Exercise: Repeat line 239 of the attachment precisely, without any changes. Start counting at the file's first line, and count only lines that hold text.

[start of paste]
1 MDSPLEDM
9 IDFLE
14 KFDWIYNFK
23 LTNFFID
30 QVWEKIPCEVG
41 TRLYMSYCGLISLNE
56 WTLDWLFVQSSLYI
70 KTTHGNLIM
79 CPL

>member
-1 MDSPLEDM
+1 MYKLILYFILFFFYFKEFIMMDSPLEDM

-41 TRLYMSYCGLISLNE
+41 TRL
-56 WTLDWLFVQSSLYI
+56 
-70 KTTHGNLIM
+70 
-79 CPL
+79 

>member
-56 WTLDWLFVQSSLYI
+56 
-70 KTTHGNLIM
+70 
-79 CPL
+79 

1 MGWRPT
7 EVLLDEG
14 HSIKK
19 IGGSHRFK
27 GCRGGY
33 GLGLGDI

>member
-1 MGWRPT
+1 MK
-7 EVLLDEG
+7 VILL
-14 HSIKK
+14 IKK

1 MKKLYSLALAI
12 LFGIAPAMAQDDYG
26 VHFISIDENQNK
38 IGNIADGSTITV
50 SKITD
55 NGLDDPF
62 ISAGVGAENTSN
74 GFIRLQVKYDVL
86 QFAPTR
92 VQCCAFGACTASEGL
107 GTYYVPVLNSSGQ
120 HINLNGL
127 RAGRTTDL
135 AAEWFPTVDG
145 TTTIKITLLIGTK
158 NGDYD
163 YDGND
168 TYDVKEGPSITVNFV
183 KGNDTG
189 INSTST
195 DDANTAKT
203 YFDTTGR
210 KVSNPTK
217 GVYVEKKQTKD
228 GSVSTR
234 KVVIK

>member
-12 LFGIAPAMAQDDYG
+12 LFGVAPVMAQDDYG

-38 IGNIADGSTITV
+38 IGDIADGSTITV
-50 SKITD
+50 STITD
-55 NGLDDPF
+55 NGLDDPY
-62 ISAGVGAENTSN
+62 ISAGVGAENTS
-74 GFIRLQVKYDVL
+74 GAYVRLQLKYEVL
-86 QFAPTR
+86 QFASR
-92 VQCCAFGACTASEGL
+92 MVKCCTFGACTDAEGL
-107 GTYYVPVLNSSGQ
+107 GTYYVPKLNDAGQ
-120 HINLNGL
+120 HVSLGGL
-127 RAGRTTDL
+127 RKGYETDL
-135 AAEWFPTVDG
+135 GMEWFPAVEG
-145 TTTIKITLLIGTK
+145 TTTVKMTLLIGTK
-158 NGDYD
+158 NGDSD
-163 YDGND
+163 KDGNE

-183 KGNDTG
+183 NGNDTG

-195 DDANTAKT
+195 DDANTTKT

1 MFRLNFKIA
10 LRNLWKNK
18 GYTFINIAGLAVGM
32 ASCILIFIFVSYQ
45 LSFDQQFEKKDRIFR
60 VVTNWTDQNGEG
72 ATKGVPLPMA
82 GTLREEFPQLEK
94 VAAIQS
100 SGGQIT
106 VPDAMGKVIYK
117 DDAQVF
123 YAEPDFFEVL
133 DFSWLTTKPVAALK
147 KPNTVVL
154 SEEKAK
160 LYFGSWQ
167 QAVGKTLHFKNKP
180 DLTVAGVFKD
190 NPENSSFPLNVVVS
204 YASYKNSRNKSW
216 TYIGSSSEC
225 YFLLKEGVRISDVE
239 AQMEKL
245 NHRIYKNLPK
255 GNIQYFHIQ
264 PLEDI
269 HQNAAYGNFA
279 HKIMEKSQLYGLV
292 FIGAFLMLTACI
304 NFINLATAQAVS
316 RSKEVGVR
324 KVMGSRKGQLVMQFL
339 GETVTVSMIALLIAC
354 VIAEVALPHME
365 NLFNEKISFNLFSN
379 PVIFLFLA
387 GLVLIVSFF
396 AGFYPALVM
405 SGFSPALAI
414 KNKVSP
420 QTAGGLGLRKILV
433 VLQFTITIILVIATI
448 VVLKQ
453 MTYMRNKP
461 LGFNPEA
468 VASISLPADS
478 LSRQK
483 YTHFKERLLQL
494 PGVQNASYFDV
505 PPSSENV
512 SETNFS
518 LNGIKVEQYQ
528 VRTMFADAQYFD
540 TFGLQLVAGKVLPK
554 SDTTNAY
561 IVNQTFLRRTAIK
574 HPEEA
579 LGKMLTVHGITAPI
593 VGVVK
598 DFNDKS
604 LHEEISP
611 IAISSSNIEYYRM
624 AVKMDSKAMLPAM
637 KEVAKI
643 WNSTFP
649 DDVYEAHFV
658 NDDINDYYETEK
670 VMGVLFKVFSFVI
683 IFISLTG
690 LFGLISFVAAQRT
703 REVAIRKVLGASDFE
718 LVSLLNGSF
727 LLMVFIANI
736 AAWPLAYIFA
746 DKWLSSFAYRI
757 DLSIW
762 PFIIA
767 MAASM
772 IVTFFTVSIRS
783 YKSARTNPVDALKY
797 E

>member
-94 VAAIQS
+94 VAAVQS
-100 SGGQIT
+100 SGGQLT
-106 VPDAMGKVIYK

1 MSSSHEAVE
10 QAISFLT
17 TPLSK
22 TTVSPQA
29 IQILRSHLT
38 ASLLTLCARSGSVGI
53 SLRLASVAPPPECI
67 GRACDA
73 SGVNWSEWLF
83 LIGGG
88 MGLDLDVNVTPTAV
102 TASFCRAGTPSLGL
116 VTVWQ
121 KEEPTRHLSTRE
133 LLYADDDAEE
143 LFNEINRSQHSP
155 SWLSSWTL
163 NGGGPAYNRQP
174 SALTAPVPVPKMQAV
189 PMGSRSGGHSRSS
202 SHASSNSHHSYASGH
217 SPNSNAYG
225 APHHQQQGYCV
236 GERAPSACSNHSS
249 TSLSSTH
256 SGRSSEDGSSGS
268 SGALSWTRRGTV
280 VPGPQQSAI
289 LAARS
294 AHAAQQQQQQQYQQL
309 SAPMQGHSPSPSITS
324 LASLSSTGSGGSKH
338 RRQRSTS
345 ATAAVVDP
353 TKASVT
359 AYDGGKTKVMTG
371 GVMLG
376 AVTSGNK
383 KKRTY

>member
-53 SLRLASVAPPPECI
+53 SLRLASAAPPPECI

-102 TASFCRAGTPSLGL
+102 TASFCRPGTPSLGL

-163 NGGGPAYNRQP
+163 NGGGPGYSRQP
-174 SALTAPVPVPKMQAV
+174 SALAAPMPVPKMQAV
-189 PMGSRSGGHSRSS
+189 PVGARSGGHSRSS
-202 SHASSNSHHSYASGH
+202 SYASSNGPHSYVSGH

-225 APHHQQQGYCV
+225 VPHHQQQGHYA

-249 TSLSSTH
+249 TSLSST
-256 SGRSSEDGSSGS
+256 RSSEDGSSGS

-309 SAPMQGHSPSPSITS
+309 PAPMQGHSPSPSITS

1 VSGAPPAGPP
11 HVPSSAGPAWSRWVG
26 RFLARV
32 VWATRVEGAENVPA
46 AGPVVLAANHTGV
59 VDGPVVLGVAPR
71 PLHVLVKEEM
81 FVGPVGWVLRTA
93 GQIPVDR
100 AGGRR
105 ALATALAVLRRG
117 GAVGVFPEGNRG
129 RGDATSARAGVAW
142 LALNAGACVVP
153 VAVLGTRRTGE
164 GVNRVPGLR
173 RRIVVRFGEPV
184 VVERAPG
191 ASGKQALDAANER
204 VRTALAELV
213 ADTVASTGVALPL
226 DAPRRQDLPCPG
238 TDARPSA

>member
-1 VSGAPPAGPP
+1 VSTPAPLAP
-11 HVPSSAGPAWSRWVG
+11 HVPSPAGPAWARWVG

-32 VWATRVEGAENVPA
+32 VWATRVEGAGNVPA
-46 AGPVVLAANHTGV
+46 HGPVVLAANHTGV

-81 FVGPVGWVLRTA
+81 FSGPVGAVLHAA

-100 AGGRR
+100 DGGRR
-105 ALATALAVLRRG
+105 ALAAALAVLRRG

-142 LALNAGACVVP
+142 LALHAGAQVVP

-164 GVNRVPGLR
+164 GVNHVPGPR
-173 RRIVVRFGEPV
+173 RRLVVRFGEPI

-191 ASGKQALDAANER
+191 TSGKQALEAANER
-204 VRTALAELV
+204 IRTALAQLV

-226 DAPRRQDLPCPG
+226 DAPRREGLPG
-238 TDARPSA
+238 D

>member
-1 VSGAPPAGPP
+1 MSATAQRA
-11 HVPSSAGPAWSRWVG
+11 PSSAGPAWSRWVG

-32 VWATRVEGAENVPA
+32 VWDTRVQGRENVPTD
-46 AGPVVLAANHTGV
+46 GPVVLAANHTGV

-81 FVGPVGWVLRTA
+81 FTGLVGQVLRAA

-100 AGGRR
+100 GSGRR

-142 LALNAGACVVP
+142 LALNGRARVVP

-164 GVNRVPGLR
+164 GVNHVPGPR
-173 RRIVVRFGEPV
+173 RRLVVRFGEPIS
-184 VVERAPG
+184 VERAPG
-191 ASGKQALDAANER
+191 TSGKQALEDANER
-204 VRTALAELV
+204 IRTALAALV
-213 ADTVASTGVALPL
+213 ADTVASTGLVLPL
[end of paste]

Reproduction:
+189 PVGARSGGHSRSS